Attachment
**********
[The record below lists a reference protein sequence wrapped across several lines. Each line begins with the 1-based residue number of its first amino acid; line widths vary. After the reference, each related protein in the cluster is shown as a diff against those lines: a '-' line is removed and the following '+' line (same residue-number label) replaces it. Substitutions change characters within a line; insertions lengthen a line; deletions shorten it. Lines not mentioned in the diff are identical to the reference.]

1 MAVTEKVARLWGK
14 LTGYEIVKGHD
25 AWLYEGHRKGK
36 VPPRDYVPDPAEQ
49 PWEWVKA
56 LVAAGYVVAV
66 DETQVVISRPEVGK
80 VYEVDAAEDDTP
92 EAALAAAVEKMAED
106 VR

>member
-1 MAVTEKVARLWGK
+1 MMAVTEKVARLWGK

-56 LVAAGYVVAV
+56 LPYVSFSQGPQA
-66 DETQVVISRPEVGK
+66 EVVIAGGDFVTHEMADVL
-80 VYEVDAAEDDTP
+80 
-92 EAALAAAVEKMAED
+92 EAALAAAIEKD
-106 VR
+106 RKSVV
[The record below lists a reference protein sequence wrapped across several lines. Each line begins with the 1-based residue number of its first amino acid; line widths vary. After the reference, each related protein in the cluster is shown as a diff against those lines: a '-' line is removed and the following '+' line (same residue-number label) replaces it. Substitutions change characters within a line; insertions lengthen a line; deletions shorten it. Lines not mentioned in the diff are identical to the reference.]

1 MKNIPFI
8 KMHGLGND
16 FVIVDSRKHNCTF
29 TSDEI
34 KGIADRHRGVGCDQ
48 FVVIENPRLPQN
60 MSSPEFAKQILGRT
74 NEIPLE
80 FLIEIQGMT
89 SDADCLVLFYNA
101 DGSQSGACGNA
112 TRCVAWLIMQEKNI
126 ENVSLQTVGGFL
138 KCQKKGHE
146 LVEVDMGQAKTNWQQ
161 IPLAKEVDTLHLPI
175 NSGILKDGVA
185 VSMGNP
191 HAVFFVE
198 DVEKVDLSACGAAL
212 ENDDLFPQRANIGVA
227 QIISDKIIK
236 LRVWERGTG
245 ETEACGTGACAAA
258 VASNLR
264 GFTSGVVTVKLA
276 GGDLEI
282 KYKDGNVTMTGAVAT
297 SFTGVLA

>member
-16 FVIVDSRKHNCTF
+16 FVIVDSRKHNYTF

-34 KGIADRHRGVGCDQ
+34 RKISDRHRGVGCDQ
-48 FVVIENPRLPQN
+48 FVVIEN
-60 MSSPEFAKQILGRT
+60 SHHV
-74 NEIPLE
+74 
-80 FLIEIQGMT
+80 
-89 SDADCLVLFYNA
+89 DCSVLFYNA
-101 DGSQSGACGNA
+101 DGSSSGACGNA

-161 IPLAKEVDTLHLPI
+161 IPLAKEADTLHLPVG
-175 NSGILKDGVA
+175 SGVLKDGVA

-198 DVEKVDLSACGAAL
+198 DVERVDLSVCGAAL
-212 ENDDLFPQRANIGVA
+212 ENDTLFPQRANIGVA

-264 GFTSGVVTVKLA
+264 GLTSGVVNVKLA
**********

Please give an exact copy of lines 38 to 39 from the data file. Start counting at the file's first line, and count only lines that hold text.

126 ENVSLQTVGGFL
138 KCQKKGHE